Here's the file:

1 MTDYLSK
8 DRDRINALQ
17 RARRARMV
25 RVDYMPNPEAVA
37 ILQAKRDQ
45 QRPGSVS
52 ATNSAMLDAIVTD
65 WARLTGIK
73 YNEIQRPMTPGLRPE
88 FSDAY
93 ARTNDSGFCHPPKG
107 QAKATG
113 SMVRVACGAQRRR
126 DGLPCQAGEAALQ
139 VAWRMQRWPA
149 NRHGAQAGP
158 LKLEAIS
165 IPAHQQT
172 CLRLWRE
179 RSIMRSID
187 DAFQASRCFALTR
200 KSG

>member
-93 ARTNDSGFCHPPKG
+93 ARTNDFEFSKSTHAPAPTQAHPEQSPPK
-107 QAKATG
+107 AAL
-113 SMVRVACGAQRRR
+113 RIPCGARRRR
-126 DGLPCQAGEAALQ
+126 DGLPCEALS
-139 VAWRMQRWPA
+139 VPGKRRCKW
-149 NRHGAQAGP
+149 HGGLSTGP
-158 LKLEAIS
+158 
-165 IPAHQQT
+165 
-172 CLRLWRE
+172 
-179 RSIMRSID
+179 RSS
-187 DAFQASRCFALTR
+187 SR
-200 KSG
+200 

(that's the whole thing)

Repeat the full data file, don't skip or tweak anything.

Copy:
1 MTDYLSK
8 DRDRINALQ
17 RARRARMV
25 RVDYMPNPEAVA
37 ILQAKRDQ
45 QRPGSVS
52 ATNSAMLDAIVTD
65 WARLTGIK
73 YNEIQRPMTPGLRPE
88 FSDAY
93 ARTNDSGFCHPPKG
107 QAKATG
113 SMVRVACGAQRRR
126 DGLPCQAGEAALQ
139 VAWRMQRWPA
149 NRHGAQAGP
158 LKLEAIS
165 IPAHQQT
172 CLRLWRE
179 RSIMRSID
187 DAFQASRCFALTR
200 KSG

>member
-93 ARTNDSGFCHPPKG
+93 ARTNDFEFSKSTHAPAPTQAHPEQSPPK
-107 QAKATG
+107 AAL
-113 SMVRVACGAQRRR
+113 RIPCGARRRR
-126 DGLPCQAGEAALQ
+126 DGLPCEALS
-139 VAWRMQRWPA
+139 VPGKRRCKW
-149 NRHGAQAGP
+149 HGGLSTGP
-158 LKLEAIS
+158 
-165 IPAHQQT
+165 
-172 CLRLWRE
+172 
-179 RSIMRSID
+179 RSS
-187 DAFQASRCFALTR
+187 SR
-200 KSG
+200 